Announced in November 2021, the Metropolitan City of Milan’s Cambio plan has very specific aims: to build 24 cycling highways and effect a 20 per cent modal shift to cycling by 2035. Sixteen radial lines will run between Milan city centre and the surrounding municipalities. These radial lines will be bisected by four circular routes, while their outer extremes will be connected by four greenways. The map, where each line is identified by its own colour, brings to mind a psychedelic spider web.

The plan’s breadth reflects the fact that the Metropolitan City of Milan, which prior to 2015 was officially known as the Province of Milan, encompasses over 130 municipalities, each of which is responsible for its own cycling infrastructure.

The routes were allocated to link not only Milan with its outer municipalities, but also the outer municipalities with one another so that people who work or go to school in a neighbouring town can make these everyday trips by bike.

“We want to encourage the daily use of the bicycle, so not only for Saturdays and Sundays to take day trips, not for tourist use, just for daily use,” explains Beatrice Uguccioni, the mobility councillor for the Metropolitan City of Milan and the political force behind Cambio.

She was also quick to point out that the cycling corridors, set to total 750 kilometres when completed, are not your average bike path or cycle lane – they are four metres wide and run alongside roads but are completely separated from cars by physical barriers to protect cyclists and pedestrians. These corridors would be a big step up from the path that Obino rides to work, which while mostly separated from the road is an ad hoc solution used by both bikers and pedestrians.

Separated cycle lanes are required on busy roads if the goal is to get more people moving around the city by bike. “People don’t drive while keeping in mind the fact that there are other road users, more vulnerable road users,” says Claudio Magliulo, who heads the Italian office of the Clean Cities Campaign.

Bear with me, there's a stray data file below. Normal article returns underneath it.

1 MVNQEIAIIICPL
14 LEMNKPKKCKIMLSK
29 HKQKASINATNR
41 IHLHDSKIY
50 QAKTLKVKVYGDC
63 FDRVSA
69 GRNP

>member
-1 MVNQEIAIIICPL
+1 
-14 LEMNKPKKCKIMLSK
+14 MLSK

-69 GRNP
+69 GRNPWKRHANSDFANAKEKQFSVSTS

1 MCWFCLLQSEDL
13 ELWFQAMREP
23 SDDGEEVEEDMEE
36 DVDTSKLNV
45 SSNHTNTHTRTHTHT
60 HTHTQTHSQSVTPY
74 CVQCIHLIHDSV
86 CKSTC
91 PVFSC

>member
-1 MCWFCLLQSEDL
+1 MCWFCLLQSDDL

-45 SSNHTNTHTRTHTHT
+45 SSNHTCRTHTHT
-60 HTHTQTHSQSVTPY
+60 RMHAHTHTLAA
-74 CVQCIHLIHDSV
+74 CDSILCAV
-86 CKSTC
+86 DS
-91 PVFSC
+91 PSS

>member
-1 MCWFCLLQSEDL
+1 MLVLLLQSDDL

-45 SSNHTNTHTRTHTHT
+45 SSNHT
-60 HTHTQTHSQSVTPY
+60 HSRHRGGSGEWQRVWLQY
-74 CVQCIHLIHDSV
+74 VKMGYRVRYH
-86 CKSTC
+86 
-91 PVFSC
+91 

A pan-European network of grassroots groups and environmental organisations, Clean Cities encourages European cities to reach zero-emission urban mobility by 2030. Magliulo has his work cut out for him: Italy has one of the highest motorisation rates in Europe – in Rome, for instance, there are more motorised vehicles than driving licenses. The country is also home to almost half of Europe’s 30 most polluted cities, according to the European Environment Agency (most of the other cities are in Poland but, as Magliulo puts it, “they have the excuse that they still burn a lot of coal”).

In his opinion, “cycling is an essential piece of how we are going to solve a lot of these issues we’re grappling with”.

cycling illustration joe magee
Illustration by Joe Magee

On that front, Cambio is certainly an ambitious piece of planning. And with a projected cost of €250 million, it is also a big investment: almost €70 per person in the Milan metropolitan area, whereas “in Italy, over the past 10 years, we’ve invested roughly €1 billion, or even less than that on [cycling] infrastructure, which is basically €7 per person over 10 years,” explains Magliulo.

One section of Line 6, which connects Milan’s city centre to the suburb of Segrate, has been completed using funds from Il Piano Nazionale di Ripresa e Resilienza, Italy’s economic recovery plan. Referred to as PNRR, it was allocated €195 billion by Next Generation EU, the Commission’s post-Covid recovery fund. “Now there are five more in the pipeline that [also] received funding through the PNRR,” says Uguccioni, the mobility councillor.